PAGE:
Classical Strung out on fresh faces

Strung out on fresh faces

The National Youth Orchestra’s 30-strong string ensemble played works by Handel, Corelli, Tchaikovsky and Britten in a programme yesterday that highlighted some wonderful string playing, but also exposed the limitations of some of the young performers.

There was much enthusiasm and conductor Fredrik Burstedt has infused the ensemble with the essential elements of musical discipline. This was especially apparent in the two baroque items, the thematic intricacies of Tchaikovsky’s rich romantic scoring strained the group’s capabilities.

Handel’s Concerto Grosso Op 6/1 opened the concert. Here the group’s untrammelled pure sound and well-balanced texture immediately impressed. Clear phrasing, rhythmic bounce, uniformity of attack and cadential pointing, highlighted the allegro movements. Beautifully spun-out legato lines in the adagio movement showcased the group’s commitment towards controlled expressivity.

Poignant moment
Similarly, in Corelli’s Fourth Concerto Grosso in D major they impressed with their attentive detailing of sequential layers and imitative inner voices. Their disciplined control over terraced dynamics showed an understanding for the style. John Reid Coulter’s undulating weaving around the “breathing” string’s homophonic texture (adagio) produced the programme’s most poignant moment.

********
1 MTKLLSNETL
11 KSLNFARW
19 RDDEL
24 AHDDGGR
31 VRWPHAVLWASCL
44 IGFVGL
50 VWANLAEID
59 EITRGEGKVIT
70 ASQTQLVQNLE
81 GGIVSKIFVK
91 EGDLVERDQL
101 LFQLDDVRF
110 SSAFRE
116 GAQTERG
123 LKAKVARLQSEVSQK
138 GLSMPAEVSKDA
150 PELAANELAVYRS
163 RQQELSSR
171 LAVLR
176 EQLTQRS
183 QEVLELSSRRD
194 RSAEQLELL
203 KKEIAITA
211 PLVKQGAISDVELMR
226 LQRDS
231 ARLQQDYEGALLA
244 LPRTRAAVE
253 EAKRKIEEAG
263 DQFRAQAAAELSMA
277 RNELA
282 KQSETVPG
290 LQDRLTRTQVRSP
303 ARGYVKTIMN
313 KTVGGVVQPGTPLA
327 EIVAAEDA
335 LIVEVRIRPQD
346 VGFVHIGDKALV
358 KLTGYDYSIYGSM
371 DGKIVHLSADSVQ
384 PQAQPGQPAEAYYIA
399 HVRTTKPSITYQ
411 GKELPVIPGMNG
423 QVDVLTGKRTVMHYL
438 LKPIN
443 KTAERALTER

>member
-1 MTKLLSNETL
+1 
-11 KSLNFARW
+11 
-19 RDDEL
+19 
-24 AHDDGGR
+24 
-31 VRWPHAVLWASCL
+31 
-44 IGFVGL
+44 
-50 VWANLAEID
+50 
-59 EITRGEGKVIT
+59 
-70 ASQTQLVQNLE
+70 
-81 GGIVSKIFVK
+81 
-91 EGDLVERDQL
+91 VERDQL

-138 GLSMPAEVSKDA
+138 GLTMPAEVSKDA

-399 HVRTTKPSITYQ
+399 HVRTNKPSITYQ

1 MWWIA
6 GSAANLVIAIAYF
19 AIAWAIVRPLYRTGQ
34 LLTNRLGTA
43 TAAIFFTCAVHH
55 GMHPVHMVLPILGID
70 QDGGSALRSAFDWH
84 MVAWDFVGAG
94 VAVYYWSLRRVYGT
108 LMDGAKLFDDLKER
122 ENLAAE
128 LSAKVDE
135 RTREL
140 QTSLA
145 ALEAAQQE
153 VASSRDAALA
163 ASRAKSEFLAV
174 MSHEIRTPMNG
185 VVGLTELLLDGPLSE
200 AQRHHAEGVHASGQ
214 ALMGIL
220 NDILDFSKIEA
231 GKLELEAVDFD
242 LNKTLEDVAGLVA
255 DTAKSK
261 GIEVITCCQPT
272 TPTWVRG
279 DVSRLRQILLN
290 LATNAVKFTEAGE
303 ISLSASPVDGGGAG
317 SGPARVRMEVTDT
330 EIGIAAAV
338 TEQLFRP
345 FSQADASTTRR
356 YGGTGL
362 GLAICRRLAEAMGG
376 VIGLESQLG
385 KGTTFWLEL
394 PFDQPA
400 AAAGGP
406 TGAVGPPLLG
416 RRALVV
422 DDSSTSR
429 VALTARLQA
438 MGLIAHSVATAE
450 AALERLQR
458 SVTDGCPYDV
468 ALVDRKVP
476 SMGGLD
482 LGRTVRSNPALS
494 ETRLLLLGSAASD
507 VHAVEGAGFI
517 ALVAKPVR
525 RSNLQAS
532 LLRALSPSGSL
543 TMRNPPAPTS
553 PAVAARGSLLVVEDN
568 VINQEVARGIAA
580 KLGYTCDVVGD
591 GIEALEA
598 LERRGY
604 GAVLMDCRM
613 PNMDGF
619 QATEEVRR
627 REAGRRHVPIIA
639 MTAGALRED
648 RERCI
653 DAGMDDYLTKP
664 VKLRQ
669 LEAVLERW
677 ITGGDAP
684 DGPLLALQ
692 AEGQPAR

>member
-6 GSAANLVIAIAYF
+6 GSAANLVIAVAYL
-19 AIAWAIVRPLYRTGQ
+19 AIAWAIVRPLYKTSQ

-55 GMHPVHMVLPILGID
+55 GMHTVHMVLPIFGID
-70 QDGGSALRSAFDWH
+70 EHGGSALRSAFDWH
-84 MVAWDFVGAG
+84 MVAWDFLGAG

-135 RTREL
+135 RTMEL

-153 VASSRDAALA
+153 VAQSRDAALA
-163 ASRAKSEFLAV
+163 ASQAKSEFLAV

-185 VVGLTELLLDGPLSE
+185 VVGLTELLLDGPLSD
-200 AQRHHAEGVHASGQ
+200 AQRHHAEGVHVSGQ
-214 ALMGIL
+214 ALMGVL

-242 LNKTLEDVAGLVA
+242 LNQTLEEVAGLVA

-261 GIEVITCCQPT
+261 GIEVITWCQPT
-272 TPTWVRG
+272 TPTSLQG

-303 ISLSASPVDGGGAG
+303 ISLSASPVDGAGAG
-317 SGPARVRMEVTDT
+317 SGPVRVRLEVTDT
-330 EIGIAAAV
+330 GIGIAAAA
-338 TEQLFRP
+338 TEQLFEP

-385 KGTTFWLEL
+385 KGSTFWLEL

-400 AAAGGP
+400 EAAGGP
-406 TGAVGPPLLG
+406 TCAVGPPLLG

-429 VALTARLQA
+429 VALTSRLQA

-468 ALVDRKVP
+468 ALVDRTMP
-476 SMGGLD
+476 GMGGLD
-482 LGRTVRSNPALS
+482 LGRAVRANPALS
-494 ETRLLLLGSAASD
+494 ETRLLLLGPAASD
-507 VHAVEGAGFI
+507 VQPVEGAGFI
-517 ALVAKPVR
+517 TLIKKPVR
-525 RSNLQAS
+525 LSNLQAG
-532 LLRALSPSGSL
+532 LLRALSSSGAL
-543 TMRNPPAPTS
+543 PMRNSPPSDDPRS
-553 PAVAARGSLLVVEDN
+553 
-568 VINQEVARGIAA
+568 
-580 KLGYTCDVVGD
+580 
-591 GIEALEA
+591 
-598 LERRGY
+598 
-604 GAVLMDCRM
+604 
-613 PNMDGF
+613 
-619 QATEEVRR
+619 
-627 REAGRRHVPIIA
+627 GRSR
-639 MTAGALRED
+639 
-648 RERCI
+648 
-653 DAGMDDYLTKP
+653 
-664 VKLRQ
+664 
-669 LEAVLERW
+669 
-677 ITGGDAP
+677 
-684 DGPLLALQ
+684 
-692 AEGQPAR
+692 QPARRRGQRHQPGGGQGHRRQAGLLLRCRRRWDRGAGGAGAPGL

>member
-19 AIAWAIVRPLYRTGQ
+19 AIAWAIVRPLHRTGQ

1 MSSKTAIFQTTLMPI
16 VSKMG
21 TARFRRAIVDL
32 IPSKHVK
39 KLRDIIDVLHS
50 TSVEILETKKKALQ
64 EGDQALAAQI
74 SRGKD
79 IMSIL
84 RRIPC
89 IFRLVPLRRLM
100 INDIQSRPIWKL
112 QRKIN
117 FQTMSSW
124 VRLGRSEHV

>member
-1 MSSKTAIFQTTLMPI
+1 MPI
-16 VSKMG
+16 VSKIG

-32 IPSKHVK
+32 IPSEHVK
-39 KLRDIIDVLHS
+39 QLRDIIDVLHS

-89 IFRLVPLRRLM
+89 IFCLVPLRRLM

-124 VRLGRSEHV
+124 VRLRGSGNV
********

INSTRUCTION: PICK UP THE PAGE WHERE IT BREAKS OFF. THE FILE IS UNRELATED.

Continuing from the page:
Britten’s Sentimental Serenade from his Simple Symphony was played with an understanding for the music’s transparent neo-classical texture. The score’s ideas and passionate writing were communicated with fresh-faced enjoyment. Burstedt outlined each phrase with evocatively expressive gestures, his exuberance extending to the singing of some of the viola lines! Unfortunately, some of the ensemble’s ill-discipline marred the final cadence.

The National Youth Orchestra: Strings shows a great deal of promise and should forge ahead once they have come to terms with Tchaikovsky’s syncopated writing, tempo rubato and sweeping phrases. Their appearance on the Festival scene complements the National Youth Jazz Festival and, hopefully, this arrangement will continue into the future.

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